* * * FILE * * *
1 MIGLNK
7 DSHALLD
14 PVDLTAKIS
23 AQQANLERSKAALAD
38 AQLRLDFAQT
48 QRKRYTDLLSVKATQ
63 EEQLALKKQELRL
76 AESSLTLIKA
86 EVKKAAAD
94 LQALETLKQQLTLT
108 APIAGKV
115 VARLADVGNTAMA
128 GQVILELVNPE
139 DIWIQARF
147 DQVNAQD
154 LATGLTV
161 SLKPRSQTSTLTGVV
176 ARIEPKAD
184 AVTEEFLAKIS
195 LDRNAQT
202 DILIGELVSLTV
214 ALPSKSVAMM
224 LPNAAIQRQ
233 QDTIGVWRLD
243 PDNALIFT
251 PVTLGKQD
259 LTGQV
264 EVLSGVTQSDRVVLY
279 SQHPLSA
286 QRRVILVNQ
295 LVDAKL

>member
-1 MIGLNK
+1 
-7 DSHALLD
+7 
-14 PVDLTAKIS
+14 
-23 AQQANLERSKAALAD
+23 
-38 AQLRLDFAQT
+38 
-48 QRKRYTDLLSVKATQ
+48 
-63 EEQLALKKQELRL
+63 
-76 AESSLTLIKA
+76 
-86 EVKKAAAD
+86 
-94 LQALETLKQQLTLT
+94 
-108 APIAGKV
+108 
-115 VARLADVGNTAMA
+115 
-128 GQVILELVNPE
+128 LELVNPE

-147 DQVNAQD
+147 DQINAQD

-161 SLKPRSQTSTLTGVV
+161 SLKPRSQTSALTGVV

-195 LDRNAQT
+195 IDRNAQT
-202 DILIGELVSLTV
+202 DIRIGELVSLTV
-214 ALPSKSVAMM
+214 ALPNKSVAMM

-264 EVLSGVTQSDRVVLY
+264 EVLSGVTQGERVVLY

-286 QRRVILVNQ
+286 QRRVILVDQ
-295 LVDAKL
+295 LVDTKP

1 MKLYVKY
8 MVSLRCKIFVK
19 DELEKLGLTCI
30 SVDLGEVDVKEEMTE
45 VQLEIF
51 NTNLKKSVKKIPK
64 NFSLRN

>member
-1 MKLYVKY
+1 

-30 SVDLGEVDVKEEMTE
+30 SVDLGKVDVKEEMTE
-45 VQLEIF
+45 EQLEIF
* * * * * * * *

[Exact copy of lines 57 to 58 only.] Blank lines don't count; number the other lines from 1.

-128 GQVILELVNPE
+128 LELVNPE